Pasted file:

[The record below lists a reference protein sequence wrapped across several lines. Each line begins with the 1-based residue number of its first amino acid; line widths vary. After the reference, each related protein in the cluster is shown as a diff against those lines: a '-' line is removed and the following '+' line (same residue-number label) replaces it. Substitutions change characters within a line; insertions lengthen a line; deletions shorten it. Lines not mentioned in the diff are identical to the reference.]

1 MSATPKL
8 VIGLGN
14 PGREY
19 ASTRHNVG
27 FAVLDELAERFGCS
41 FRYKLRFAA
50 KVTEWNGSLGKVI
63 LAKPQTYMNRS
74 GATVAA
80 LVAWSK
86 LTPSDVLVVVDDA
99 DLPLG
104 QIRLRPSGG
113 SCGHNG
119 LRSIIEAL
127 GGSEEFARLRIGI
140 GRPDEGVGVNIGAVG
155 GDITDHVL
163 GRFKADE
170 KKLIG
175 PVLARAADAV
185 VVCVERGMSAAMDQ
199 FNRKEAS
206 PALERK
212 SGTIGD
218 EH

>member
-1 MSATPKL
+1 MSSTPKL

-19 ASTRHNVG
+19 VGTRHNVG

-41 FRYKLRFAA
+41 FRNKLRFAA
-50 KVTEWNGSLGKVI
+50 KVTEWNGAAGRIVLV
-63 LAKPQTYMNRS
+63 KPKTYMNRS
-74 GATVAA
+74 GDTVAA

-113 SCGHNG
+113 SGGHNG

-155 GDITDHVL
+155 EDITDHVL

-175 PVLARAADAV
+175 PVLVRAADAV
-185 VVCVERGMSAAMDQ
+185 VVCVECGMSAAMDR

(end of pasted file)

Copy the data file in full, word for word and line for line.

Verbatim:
[The record below lists a reference protein sequence wrapped across several lines. Each line begins with the 1-based residue number of its first amino acid; line widths vary. After the reference, each related protein in the cluster is shown as a diff against those lines: a '-' line is removed and the following '+' line (same residue-number label) replaces it. Substitutions change characters within a line; insertions lengthen a line; deletions shorten it. Lines not mentioned in the diff are identical to the reference.]

1 MSATPKL
8 VIGLGN
14 PGREY
19 ASTRHNVG
27 FAVLDELAERFGCS
41 FRYKLRFAA
50 KVTEWNGSLGKVI
63 LAKPQTYMNRS
74 GATVAA
80 LVAWSK
86 LTPSDVLVVVDDA
99 DLPLG
104 QIRLRPSGG
113 SCGHNG
119 LRSIIEAL
127 GGSEEFARLRIGI
140 GRPDEGVGVNIGAVG
155 GDITDHVL
163 GRFKADE
170 KKLIG
175 PVLARAADAV
185 VVCVERGMSAAMDQ
199 FNRKEAS
206 PALERK
212 SGTIGD
218 EH

>member
-1 MSATPKL
+1 MSSTPKL

-19 ASTRHNVG
+19 VGTRHNVG

-41 FRYKLRFAA
+41 FRNKLRFAA
-50 KVTEWNGSLGKVI
+50 KVTEWNGAAGRIVLV
-63 LAKPQTYMNRS
+63 KPKTYMNRS
-74 GATVAA
+74 GDTVAA

-113 SCGHNG
+113 SGGHNG

-155 GDITDHVL
+155 EDITDHVL

-175 PVLARAADAV
+175 PVLVRAADAV
-185 VVCVERGMSAAMDQ
+185 VVCVECGMSAAMDR